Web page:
Domestication, of course, would give the gray wolf lots of opportunities for weirdness to come about. Yes, as weird as the so-called Sardinian dhole was, it was never as bizarrely put together as some of our domestic dog breeds.

These extinct “wolves in parallel” do tell us a lot about how a large canid can radiate across the a broad swathe of the planet and adapt to regional conditions and thrive.

 

 

 

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Clive in Summer Pelt

I haven’t posted much of Clive lately because he’s been shedding out his winter coat. He does not have mange. He really does shed down to these levels.  The areas where he looks hairless are where the fur is about as long as a greyhound’s coat, but it’s much thicker and softer.

This should give you an idea that the red fox is not a bulky, hulking creature at all.

clive in summer pelt

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arctic fox crosses from Norway to Canada

The Guardian reports that an arctic fox has been documented walking 2,000 miles across the sea ice from Spitsbergen in the Svalbard Archipelago to Canada’s Ellesmere Island.

The vixen, a blue phase arctic fox, was collared with a tracking device on Spitsbergen. The Norwegian Polar Institute then followed her travels for the next 76 days. She wandered across the sea ice to Greenland, probably scavenging polar bear kills and catching sea birds. She then wandered across northern Greenland, eventually the sea ice again to settled on Ellesmere.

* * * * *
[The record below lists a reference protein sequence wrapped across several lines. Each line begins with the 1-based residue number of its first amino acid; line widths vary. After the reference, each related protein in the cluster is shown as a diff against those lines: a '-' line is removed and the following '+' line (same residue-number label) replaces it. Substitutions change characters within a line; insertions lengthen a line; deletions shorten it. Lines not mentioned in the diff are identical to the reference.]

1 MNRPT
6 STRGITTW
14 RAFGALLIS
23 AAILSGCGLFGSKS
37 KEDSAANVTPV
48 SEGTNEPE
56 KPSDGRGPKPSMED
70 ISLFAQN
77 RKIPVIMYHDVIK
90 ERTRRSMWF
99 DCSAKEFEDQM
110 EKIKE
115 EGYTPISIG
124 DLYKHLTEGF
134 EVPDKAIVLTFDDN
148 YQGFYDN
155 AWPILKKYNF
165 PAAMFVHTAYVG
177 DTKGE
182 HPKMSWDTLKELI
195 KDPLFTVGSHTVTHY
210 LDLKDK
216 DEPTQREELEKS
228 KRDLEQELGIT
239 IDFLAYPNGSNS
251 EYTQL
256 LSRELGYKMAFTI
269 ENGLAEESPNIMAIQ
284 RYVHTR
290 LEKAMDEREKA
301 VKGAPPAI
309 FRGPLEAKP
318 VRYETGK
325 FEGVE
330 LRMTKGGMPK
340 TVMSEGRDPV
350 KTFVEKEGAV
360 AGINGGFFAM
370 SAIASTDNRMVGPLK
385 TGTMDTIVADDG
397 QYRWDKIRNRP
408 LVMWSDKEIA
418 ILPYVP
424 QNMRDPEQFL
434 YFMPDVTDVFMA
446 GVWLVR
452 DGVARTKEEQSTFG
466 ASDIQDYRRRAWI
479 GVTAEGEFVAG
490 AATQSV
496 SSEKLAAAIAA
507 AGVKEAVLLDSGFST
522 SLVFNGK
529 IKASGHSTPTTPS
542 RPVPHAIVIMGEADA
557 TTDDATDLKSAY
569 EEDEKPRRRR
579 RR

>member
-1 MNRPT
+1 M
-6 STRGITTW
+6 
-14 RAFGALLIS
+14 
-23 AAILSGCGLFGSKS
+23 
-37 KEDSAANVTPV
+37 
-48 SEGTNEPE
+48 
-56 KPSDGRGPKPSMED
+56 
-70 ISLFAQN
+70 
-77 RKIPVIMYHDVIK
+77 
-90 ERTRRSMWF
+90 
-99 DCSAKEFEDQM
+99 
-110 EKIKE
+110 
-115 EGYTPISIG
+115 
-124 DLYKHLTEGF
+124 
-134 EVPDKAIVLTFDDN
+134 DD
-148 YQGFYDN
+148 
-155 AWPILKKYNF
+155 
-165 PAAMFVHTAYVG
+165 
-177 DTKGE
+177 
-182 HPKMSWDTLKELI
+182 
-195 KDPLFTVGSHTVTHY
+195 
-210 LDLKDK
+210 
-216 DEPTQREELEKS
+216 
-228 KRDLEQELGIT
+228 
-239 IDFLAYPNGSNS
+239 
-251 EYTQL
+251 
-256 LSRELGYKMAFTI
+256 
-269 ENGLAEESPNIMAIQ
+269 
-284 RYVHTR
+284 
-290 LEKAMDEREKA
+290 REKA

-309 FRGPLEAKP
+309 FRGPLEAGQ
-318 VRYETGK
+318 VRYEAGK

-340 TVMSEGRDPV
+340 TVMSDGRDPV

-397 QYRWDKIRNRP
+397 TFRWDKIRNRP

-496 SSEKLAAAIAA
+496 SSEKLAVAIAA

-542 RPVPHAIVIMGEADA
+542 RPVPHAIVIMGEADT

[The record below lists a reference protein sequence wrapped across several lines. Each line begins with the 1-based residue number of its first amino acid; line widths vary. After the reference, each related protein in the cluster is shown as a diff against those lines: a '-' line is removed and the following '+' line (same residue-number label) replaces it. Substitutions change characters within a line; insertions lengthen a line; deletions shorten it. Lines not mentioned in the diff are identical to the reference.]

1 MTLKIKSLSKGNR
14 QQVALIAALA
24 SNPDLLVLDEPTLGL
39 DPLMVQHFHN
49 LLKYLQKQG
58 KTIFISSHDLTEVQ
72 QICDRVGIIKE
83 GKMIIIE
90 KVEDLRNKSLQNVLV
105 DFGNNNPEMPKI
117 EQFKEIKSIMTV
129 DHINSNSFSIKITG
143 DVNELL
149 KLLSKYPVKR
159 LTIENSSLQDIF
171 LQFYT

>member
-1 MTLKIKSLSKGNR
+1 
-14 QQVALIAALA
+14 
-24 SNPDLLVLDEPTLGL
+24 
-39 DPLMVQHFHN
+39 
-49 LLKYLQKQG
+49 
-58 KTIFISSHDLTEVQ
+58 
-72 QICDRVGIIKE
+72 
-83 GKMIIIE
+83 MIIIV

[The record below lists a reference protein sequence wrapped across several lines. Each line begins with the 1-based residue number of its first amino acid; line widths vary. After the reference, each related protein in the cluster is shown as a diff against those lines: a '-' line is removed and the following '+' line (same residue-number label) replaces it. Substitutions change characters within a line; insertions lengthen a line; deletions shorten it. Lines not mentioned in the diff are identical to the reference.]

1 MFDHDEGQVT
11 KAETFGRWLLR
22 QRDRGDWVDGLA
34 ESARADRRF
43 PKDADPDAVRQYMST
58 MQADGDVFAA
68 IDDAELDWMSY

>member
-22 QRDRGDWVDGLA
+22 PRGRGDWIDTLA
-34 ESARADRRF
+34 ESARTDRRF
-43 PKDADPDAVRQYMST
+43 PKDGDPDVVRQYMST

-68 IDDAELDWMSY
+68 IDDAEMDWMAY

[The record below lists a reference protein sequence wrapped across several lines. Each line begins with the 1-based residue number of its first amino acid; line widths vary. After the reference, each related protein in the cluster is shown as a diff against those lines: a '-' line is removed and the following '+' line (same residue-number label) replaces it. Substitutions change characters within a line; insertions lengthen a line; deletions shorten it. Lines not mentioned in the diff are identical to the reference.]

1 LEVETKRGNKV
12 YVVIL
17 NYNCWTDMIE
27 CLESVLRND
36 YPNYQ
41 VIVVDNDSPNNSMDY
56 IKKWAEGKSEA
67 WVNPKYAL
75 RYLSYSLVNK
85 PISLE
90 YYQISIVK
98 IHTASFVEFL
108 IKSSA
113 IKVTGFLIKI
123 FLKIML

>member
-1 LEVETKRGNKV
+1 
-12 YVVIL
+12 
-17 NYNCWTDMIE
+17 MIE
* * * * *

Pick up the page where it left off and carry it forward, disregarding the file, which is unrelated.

She traveled an average of 46.3 km per day, which is a little less than 29 miles day. On one day, she traveled  155 km or 96 miles across the ice sheet in Greenland.

Arctic foxes are significantly smaller than red foxes, which kill them where their ranges overlap.  The two species have hybridized in captivity, but the offspring are sterile. Arctic foxes are most closely related to the kit and swift foxes of North America, and they probably could produce fertile hybrids with them if they were ever given the opportunity.

Arctic foxes are not extremely dependent upon sea ice for survival, but the sea ice is useful for augmenting their diets in the winter, when they can follow polar bears.

Because it is unlikely that this fox’s journey is but a fluke, sea ice has been essential in retaining gene flow in the species across northern Eurasia and North America. More research must be performed on the genetics of this species, but it would surprise me if there wasn’t at least some gene flow across the arctic.

Arctic foxes are about the size of a toy dog, averaging 6-7 pounds in weight, but they are so well-adapted to long-distance travel that they can make such amazing journeys.

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This video shows coyotes hunting very much like larger wolves, but it also shows you an odd thing about mule deer.

Mule deer stick together. Mule deer that are not related to a fawn will come in to defend it, while white-tail does defend only their fawns. This makes some sense. White-tails evolved in dense forests where it was pretty easy to hide fawns, while mule deer evolved in open country. Kin selection would favor the genes of mule deer that were willing to come in and defend fawns of related does.

So this is really amazing footage, which shows can cooperatively hunt very much like wolves. These are Western coyotes, which typically aren’t thought of as pack-hunters, but under certain conditions, they absolutely can work as a pack.